19 February 2017
John Bertrand

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John Bertrand - SAP

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Blockchain: Time To Get Your Feet Wet

13 January 2017  |  7937 views  |  0

If you haven’t dipped your toe in the blockchain water yet, then it’s time to start.  Your competitors are.  After all the talking and evaluating in 2016, we’re now seeing banks embark on pilot projects, accelerating the blockchain revolution. So if you’re considering something similar (and you should be), I thought I’d outline a few obvious areas that are ripe for blockchain pilots.

In general, I see three immediate areas – Payments, Trade and Capital Markets – where you can create industrial pilot solutions.  These pilots can bed down, grow in scale and make the regulatory comfortable with steady progress.

And because these areas are typically involved with the core process, once underway, chances are the powers that be within your bank will let them continue to run.  Banks rarely uninstall activities once they’re up and running. That means your pilot, coupled with cloud technology, can be installed with minimum interference with legacy systems.

Cross currency payments pilots, especially where the ‘Lender of Last Resort’ is clearly known, are an easy place to start as they’re pretty much ready to go.  The lender of last resort is the Central Bank for a given currency, and for the corporate, it is the Group/Board of Directors. If you’re in any doubt as to the need for such a function, the current banking issues in Italy are a motivating reminder.

Blockchain’s inherent benefits include no middlemen. By having currencies such as Bitcoin, where there is no Central Bank (middleman), payments can be moved instantly just like a domestic currency. An excellent pilot would be between two central banks. Here, you can discover the real benefits of blockchain at an increasing volume across two currency sets seamlessly linked and with currency owners embedded. The EBA has announced a consultantion to provide real time settlement for instant euro payments

We are seeing a number of POCs now underway between banks and corporates, who own subsidiaries in other countries, utilising blockchain in multi-currency movements. A pilot involving multiple and bi-lateral netting, for example, could demonstrate blockchain’s security and efficiency.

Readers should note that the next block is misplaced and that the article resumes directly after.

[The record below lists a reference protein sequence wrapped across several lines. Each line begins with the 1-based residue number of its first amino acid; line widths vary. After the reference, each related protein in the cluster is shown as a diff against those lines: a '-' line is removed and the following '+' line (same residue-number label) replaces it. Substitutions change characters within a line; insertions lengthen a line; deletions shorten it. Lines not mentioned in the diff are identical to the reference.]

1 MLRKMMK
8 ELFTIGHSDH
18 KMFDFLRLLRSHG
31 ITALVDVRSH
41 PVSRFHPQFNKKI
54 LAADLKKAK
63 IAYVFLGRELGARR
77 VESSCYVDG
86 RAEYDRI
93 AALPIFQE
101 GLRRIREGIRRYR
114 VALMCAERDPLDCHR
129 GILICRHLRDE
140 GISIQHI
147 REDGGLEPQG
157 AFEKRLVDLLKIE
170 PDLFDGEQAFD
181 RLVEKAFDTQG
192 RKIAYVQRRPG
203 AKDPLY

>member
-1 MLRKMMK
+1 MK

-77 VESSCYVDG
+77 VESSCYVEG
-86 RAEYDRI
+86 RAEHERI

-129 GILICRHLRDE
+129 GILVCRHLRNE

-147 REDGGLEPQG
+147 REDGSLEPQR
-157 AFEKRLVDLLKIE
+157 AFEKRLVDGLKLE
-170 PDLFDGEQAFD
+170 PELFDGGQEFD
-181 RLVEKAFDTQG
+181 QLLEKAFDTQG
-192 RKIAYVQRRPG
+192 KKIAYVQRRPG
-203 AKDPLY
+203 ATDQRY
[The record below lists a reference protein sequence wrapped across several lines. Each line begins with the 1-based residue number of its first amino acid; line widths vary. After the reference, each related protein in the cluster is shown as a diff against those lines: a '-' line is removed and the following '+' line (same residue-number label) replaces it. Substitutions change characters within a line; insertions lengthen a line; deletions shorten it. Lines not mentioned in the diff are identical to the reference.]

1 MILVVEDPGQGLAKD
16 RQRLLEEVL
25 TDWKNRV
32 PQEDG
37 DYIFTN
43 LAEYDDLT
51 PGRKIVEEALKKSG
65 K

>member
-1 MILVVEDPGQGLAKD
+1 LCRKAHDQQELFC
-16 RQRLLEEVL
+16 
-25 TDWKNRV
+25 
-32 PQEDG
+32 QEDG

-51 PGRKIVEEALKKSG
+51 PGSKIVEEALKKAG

POCs in trade are also going well. The concept is proven with ethical finance, which has fuelled interest. If you’re considering a pilot in this area, you need the underlying technology to scale volume. Volume brings anomalies which will need addressing. But, again it should not impact the day to day running of the bank. Scaling the trust and provenance guarantees blockchain can run alongside the legacy systems. In my experience, most banks are expert at linking data from one system to another, and have more IT professionals than some of the largest software companies.

No discussion in this area would be complete without mentioning the Capital Market and Investment Bank (CMIB) sector, which McKinsey noted as having an inescapable reality that is restricting efforts and is yet to produce sustainable performance with costs remaining high. No surprise here as every bulge bracket bank has developed one off, custom crafted systems and now maintenance is taking the majority of the IT budget. 

CMIB has some great blockchain POCs underway. In my view, this is an area ripe for collaboration for pilots, such as syndicated lending - after all each member already knows each other.

Likewise, there are many back office functions that have grown over time which blockchain can automate and provide certainty.  It’s worth considering collaborating on blockchain pilots for ‘utility’ functions to diminish costs, improve trust and certainty, and increase security in a world of increasing cybercrime.

Regardless of where you start, I’d urge you to do just that - start. Let the revolution begin.

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